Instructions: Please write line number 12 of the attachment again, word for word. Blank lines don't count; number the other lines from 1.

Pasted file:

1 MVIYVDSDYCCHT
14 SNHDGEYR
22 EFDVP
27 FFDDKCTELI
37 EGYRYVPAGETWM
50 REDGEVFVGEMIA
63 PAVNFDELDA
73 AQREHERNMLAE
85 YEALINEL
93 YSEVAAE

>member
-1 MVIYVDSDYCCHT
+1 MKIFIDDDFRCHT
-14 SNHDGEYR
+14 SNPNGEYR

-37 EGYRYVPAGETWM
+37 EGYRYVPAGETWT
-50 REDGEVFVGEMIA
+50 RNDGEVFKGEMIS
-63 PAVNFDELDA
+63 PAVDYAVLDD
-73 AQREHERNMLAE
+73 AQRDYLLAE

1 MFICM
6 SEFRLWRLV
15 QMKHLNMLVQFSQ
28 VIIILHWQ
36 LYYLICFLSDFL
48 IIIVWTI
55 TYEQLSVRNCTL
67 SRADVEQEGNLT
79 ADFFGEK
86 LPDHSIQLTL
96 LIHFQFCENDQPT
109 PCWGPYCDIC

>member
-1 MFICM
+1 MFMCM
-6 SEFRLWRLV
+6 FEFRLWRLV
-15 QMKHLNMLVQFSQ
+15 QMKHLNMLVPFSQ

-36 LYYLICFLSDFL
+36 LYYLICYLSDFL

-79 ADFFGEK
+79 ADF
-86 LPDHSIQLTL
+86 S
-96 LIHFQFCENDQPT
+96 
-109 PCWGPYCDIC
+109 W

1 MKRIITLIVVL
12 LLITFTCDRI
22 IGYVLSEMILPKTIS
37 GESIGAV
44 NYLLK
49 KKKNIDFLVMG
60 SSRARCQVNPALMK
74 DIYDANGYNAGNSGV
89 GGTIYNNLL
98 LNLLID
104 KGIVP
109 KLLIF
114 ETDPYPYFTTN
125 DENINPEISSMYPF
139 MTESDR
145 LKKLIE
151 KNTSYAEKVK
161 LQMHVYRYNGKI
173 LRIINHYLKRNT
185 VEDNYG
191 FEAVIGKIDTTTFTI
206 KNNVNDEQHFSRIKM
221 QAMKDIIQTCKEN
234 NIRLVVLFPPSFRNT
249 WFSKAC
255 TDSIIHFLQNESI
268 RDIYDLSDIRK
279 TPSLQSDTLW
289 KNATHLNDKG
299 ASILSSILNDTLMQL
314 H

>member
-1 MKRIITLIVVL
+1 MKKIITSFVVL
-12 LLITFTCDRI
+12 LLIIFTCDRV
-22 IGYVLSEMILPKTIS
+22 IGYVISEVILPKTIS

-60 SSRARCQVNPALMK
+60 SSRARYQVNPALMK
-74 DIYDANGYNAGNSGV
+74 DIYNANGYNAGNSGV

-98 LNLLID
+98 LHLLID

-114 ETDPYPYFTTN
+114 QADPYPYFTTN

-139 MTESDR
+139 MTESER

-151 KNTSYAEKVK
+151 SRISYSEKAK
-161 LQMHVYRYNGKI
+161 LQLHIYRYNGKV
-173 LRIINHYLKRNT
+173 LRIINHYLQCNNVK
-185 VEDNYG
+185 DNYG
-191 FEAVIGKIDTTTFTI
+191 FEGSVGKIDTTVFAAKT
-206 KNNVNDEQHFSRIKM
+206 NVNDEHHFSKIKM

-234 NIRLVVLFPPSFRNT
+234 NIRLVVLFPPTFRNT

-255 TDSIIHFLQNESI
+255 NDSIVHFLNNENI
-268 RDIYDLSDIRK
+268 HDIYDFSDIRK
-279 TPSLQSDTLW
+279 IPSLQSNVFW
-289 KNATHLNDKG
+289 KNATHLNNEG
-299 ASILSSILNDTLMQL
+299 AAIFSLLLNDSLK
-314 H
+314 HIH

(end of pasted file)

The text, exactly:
-1 MVIYVDSDYCCHT